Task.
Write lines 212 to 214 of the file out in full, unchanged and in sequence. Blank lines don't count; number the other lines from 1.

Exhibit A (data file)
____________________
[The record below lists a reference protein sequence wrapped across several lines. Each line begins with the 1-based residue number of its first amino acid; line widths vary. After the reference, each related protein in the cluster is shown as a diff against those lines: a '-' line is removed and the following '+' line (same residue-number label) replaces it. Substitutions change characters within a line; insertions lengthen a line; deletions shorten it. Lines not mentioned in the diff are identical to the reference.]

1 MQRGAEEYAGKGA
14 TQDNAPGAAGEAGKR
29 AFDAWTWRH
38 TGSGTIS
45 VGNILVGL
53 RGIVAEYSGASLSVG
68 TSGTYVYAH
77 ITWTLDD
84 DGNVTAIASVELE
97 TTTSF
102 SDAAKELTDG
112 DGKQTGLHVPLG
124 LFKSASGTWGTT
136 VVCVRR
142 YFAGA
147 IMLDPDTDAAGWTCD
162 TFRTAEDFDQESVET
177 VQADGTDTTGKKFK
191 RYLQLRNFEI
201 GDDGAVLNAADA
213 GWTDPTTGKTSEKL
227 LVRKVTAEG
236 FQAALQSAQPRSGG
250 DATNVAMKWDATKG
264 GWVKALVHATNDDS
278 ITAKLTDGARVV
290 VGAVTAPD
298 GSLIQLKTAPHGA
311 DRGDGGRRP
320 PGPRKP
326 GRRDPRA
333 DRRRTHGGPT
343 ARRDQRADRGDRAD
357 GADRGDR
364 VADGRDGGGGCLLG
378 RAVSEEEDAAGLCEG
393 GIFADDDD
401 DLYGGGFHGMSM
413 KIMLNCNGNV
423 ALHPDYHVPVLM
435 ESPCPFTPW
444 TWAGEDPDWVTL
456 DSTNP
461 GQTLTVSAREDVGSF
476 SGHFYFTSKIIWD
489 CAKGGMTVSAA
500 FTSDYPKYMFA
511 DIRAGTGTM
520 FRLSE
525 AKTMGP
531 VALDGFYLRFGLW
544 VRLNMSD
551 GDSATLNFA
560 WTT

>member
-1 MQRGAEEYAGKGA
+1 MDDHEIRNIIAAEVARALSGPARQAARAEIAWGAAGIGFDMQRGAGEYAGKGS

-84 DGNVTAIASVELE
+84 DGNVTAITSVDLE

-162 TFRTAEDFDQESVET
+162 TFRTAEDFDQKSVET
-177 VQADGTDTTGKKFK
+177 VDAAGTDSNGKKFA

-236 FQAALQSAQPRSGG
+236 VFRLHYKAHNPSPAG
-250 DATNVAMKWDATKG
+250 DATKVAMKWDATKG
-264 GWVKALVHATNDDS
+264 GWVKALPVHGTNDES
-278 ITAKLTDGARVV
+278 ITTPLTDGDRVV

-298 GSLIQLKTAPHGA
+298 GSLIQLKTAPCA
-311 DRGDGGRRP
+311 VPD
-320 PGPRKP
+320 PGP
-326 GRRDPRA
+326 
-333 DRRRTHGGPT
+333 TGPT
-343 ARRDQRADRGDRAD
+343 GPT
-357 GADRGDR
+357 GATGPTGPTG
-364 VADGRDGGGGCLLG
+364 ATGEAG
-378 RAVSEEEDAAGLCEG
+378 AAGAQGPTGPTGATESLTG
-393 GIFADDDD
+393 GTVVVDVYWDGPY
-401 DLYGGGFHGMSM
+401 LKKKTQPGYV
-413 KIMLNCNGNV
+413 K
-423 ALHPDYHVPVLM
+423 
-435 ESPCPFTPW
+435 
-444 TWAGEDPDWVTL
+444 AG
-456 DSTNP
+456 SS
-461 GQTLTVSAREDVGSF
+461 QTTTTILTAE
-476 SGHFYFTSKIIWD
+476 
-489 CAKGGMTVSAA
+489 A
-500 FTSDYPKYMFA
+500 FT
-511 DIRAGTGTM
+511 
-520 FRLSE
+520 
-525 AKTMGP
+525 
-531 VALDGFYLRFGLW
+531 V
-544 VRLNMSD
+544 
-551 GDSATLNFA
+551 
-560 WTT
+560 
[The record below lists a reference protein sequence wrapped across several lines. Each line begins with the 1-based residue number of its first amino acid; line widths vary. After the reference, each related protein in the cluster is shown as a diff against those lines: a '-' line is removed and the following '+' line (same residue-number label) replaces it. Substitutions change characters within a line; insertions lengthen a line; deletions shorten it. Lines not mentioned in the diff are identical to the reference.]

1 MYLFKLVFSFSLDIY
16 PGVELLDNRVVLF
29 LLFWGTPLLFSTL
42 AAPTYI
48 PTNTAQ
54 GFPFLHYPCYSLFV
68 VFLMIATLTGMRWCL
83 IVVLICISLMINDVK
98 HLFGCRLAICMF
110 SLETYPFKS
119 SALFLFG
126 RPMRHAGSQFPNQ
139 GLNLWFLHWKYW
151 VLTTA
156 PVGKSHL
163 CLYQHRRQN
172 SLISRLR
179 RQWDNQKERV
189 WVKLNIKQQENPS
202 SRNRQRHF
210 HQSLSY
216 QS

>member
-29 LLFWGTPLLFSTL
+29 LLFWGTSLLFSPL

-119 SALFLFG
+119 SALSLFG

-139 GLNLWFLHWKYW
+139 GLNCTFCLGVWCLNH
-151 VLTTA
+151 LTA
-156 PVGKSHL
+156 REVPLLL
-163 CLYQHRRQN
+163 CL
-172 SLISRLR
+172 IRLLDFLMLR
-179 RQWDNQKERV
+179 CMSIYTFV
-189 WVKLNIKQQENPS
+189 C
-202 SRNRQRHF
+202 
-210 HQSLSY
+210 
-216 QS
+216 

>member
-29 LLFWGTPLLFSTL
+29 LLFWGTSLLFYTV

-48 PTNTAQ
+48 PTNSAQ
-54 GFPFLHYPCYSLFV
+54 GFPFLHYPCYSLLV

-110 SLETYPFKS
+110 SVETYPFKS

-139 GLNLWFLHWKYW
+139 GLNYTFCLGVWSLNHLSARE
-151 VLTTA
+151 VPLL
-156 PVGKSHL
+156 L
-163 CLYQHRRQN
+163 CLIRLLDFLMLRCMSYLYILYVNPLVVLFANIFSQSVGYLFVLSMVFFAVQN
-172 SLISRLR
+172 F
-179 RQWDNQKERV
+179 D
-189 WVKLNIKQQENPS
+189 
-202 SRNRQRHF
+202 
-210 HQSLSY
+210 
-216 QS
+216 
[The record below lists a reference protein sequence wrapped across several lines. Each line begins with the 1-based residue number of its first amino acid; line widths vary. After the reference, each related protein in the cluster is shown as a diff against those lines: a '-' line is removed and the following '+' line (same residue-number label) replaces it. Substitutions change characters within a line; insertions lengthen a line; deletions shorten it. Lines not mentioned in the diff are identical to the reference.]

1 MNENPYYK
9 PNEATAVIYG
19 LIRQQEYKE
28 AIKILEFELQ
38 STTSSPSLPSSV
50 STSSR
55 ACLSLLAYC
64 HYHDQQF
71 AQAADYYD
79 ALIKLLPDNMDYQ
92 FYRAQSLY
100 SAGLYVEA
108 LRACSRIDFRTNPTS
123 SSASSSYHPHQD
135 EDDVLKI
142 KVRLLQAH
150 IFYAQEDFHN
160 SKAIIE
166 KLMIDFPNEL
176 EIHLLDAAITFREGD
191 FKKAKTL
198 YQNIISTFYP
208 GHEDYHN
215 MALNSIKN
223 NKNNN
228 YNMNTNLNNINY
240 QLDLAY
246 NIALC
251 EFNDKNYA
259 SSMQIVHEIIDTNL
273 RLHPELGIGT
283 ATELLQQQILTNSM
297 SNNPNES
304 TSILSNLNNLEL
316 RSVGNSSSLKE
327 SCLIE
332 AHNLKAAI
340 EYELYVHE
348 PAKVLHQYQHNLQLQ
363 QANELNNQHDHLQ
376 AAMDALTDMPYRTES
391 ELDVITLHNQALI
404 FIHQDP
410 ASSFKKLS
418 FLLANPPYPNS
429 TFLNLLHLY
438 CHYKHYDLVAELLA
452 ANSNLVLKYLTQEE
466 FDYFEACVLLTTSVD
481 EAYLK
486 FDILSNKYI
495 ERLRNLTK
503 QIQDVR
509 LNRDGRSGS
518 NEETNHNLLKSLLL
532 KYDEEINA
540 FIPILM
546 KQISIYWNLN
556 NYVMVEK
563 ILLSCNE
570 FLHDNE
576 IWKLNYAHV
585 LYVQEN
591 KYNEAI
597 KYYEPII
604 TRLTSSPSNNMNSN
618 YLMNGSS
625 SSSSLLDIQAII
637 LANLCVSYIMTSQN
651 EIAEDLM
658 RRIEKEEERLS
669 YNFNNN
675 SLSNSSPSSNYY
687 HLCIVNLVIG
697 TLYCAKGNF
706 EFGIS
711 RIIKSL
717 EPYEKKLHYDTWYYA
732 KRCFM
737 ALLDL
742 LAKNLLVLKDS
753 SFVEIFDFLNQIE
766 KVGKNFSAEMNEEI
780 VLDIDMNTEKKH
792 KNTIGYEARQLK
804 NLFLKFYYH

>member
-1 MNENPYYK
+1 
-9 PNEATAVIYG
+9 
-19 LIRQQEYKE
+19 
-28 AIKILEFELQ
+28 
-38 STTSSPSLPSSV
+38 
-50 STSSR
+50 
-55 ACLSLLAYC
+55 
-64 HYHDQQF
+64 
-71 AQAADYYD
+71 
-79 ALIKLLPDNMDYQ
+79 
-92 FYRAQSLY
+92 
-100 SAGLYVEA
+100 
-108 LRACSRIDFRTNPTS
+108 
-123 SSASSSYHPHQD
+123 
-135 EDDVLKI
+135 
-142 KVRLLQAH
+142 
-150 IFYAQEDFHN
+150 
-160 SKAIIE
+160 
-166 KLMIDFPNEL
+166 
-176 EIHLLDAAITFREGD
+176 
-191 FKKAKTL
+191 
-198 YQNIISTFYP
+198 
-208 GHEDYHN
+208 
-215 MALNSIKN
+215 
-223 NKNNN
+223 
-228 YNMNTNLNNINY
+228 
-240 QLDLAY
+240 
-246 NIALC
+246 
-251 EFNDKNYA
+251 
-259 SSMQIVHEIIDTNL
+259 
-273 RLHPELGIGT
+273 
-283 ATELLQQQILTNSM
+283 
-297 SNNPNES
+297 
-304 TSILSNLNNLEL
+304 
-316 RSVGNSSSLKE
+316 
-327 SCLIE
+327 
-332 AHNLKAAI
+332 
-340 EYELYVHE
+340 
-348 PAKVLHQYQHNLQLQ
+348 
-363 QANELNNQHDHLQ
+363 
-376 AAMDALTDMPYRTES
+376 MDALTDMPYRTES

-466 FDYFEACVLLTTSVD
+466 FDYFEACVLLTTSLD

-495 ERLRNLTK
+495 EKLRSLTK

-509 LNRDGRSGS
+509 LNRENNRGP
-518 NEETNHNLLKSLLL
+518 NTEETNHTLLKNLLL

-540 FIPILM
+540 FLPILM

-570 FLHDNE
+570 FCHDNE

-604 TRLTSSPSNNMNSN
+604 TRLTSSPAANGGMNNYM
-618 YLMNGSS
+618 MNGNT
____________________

64 HYHDQQF
71 AQAADYYD
79 ALIKLLPDNMDYQ